So many leaders or teams quickly move too quickly (or skip entirely) the early parts of a new project/initiative, failing to invest real time in wrestling with questions like:
- Should we do this project? (This question is skipped way too often — think about investing in exercises like a business case or a project charter to ensure everyone is clear on the value/ROI)
- Who are all the stakeholders/users (not just the primary one(s)) who are affected or will be affected by this project? What do they really want/need? What are their pain points? What are their issues they don’t even know they have? (Note: The whole field of User Experience (UX) and User Centered Design (UCD) has many, many tools and techniques to help navigate this area)
- Do we really understand why we’re doing this project? (What is the business problem? What value will the ‘business’ receive at the end of the project?
- Do we understand the different ways we could break down the value we’re going to deliver, to understand the trade-offs in different ways to approach the project (e.g. could we deliver value earlier and get validation (reduce risk) by starting to focus on a specific Minimal Viable Product instead of running in the direction we think is ‘most efficient’ for the final product (which almost certainly isn’t the most efficient way, because there’s so much we don’t know at this point) (See The Startup Way by Eric Ries)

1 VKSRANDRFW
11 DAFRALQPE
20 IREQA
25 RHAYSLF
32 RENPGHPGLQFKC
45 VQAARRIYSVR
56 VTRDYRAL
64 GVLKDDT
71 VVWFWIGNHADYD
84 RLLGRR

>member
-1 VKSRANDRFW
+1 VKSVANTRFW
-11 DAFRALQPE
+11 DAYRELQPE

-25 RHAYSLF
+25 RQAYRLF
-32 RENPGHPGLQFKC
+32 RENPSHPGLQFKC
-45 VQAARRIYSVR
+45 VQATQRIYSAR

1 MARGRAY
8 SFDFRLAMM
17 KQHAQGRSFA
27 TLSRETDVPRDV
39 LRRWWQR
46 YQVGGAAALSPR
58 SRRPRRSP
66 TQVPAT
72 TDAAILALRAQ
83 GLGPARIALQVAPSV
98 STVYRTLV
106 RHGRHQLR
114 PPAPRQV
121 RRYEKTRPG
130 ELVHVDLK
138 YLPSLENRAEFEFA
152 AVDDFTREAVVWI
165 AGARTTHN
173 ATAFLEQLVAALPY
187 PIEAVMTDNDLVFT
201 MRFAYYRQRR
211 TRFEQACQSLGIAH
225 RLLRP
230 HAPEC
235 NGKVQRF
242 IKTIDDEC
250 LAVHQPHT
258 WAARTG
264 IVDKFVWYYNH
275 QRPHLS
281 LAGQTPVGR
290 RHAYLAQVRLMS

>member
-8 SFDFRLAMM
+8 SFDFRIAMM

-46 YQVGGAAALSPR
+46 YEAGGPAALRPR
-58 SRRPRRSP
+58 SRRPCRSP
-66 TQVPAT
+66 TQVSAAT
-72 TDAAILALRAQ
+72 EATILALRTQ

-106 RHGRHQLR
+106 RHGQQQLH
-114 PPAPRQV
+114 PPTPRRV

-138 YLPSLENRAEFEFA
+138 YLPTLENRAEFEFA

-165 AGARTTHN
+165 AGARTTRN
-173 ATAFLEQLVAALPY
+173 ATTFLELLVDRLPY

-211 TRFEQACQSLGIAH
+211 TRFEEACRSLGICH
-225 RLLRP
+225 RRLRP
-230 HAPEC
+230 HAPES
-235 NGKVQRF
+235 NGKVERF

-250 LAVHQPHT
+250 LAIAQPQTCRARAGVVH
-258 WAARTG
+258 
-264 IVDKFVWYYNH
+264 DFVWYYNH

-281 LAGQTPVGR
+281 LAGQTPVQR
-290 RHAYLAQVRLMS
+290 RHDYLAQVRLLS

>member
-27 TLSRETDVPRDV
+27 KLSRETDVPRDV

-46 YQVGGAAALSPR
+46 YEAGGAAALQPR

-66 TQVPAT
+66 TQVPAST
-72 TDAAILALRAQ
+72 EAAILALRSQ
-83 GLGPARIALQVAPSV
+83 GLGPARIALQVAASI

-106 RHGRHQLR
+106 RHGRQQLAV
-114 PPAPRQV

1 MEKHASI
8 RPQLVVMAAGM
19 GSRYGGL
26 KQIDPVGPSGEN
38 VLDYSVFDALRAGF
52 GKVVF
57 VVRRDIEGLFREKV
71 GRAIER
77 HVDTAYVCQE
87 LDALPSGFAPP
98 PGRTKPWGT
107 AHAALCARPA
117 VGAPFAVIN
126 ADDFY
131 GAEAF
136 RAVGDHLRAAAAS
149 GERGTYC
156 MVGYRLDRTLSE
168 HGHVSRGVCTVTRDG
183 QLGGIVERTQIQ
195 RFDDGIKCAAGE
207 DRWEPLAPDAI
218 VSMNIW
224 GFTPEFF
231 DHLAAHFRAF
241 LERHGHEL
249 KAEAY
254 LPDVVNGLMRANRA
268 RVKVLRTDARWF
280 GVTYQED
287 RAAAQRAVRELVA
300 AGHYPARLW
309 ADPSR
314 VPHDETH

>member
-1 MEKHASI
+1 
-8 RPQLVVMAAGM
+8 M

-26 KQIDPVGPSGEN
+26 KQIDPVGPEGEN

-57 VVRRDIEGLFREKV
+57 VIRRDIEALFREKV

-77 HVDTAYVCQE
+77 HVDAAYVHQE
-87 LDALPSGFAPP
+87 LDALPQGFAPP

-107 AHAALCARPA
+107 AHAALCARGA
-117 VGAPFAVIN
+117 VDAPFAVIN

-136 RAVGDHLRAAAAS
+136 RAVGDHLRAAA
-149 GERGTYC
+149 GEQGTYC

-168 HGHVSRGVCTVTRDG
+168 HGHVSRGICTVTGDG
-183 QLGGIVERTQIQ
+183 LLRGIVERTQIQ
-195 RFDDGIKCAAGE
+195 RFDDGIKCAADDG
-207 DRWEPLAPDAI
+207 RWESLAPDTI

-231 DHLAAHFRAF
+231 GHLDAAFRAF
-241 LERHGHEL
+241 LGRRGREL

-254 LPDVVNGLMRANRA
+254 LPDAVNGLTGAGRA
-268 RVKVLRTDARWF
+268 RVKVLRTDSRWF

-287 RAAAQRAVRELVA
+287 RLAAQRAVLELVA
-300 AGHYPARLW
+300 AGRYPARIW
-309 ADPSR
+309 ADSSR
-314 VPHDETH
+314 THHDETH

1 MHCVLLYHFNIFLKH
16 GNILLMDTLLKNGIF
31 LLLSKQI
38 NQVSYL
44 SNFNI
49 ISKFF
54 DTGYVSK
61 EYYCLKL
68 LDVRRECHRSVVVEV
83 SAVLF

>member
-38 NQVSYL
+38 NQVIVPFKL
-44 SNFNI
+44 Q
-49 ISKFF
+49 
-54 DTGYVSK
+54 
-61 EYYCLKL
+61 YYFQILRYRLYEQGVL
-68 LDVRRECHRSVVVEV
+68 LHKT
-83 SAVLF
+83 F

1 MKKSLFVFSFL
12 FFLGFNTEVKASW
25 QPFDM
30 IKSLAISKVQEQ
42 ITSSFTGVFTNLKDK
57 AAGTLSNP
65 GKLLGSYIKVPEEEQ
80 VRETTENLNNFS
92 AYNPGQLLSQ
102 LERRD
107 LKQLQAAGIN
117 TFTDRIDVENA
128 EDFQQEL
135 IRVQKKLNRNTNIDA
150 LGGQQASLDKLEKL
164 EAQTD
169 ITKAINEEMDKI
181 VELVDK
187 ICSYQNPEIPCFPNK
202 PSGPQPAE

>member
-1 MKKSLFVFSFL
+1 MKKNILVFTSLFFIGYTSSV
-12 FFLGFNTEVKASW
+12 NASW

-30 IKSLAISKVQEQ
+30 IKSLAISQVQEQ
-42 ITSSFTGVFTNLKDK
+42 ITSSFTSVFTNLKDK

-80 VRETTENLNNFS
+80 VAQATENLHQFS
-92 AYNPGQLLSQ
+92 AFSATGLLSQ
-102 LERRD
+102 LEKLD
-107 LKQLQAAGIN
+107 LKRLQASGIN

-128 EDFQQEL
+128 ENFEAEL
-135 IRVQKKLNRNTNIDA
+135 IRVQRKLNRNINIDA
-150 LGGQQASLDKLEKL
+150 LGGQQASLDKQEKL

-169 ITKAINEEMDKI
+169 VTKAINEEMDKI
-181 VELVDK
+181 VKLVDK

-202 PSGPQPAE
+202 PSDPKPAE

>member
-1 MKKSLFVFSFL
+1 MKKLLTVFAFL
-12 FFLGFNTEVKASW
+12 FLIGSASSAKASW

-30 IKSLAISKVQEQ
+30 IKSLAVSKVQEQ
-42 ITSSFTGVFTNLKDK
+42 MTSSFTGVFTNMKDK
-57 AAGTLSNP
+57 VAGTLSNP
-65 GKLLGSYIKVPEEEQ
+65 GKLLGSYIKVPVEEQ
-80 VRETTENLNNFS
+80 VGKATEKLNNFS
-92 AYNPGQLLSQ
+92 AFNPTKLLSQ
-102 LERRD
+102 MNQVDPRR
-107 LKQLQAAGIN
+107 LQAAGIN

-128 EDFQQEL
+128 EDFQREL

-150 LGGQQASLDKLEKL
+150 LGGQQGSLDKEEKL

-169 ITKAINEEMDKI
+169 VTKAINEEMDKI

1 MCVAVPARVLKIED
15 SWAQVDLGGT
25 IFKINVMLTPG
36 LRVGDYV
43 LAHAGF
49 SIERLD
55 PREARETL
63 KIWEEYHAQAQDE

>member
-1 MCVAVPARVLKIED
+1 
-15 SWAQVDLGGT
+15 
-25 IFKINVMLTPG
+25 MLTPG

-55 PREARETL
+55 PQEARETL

After we get through those phases, we should avoid the desire to jump into execution by taking a breath and asking ourselves:
- Conduct a Premortem (see HBR Premortem article): Get the team together and ask everyone to imagine this project has failed spectacularly — start writing down, independently, all the ways it failed, and then have the group discuss (Heard about this from Seth Godin)
Clayton Christensen, in his book How Will Your Measure Your Life? encourages people to ask a great question early on in a new project/initiative:
What assumptions must prove true for this plan to work?